2010 was the year cancer took my father- one could argue that maybe we saw that coming after his diagnosis, but you don’t expect your healthy, capable, planning-his-birthday-fishing-trip father to die at 54, no matter what. You just don’t. He was diagnosed already at stage 4 Melanoma, and his BRAF cell mutation meant that his cancer cells breed even more quickly than in most people. He went from the strongest man I knew to the weakest in time that doesn’t seem linear or possible- like an hourglass with a triple wide opening, we watched all of his mental and physical strength slipping quietly and quickly away over 8 short months, though I won’t doubt for a minute that his spirit was every anything but valiant, kind and stoic.
His last trip to the hospital, when they said they couldn’t help him anymore, to say I was shocked and saddened is like saying the sun is big and warm. I felt overwhelmed, unprepared and desperate to fix every single damn thing. If a magical faerie had come in that instant, I would have a (possibly color-coded) list of what to change exactly there and then to make everyone feel -and be– better. The trouble is the faeries never come, and we’re these wild minds and hearts with these grandiose feelings and ideas stuck in skin and bones in a chair in a room where sometimes there’s news that your father is going to die. Soon.
It felt like someone blew out a candle in my heart. I caught his eye -and mind you, I have zero poker face- with family, nurses and friends buzzing about the room, he looked and me and said, “It’s not over yet.” and it was true. He was still in the room, still there with me in body, mind and spirit- and still, with his father’s heart, trying to comfort me. He knew that we still had that day and however many we were granted after. I thought then that he was with me in thinking he was still going to beat cancer like the BAMF he was, even if by will and spirit alone… but I know now that he was telling me, “I’m still here right now, and we can cherish that.” Those were the last coherent words that he gave me. He would muster an “I love you” to my mom and I my sisters in the coming days before his imminent departure, but that’s the last clear message I got to hear from his lips, from his eyes, from his heart: Carpe diem.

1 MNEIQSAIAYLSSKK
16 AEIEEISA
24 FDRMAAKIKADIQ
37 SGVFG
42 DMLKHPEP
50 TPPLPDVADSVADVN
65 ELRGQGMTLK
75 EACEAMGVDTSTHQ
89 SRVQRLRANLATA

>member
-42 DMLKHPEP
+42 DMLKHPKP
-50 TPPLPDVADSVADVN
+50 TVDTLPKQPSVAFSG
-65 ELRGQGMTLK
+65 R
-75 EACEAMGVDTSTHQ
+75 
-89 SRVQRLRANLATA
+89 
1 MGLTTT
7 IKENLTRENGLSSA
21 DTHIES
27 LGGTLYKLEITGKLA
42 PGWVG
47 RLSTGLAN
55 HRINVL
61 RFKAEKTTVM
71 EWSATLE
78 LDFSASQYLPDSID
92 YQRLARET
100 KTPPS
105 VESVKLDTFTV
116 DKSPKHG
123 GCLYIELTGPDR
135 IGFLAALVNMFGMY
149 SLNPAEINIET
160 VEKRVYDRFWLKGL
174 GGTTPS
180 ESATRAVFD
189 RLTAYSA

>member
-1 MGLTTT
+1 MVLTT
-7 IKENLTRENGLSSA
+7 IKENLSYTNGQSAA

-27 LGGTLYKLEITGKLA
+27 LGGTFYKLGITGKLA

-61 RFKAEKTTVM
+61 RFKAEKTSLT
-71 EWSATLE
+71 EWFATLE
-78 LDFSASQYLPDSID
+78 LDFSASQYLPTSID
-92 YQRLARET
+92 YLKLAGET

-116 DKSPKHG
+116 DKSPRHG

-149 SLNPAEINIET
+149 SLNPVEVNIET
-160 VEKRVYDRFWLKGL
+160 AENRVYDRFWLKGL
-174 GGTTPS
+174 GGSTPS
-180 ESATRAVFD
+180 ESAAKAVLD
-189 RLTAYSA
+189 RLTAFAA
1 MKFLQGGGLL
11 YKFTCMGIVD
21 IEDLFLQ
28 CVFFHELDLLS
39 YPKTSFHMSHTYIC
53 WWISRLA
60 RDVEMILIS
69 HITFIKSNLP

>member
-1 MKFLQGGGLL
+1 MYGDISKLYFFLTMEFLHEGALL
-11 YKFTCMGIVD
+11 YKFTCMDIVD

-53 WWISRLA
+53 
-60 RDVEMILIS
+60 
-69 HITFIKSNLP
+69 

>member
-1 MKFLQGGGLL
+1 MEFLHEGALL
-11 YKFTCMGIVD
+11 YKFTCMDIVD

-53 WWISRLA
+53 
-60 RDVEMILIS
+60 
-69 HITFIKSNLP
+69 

I’m hesitating at writing another sentence even again, though I know this is the part where I talk about choosing love over letting fear hold me back- but the point is that dammit, I’m human and I’m fucking scared. It’s hard, even for people who have tools to use and know how to use them, even for people who seem to process things with honesty and grace, to move past that “What if I fall?” part.
So here I am, pushing myself to write and put myself out there, too. Vulnerability and fear are huge, scary monsters that we all have differing versions of. It reminds me of Where The Wild Things Are, with Max’s room being our heads that we create entangled forests in, his Wild Things our fears…
“And when he came to the place where the wild things are, they roared their terrible roars and gnashed their terrible teeth and rolled their terrible eyes and showed their terrible claws till Max said, “Be still” and tamed them with the magic trick of staring into all their yellow eyes without blinking once.”
Those beasts raged and roared at him until he was able to look his Wild Things in the face and say SHUT THE FUCK UP, DAMMIT. I HAVE SHIT TO DO. … which is what I’ll try and keep in mind the next time there’s a wild rumpus I can’t get out of in my head.
Julie, I lost my father to cancer when he was 54 as well. God it was a gut wrenching, life changing, mind jumbling loss… but i imagine it was nothing compared to the loss of a child. I now have an 18 month old little girl. I think about your loss of Pat Pat often when I look at her, so close in age to Pat Pat when he passed away…. I cling to her with a frantic desire to enjoy every moment that I have with her. I too struggle with enjoying every moment without feeling a fear of loss. Thank you for sharing so that we can all feel a sense of community with other mothers that share similar struggles.
hoping you can take your own good advice. xoxoxo
Julie, I hope my comment does not offend you because it is not my intention. I truly believe that if God is the center of your life he will be able to fill the empty holes inside of you do to the heavy loss you have suffered. I don’t know if you are religious or not but it is just a suggestion. Again I don’t want to offend you. I think you often and I pray that you and your family find peace over losing dear PatPat. The loss of a child is something I pray that no mother has to endure. You are strong.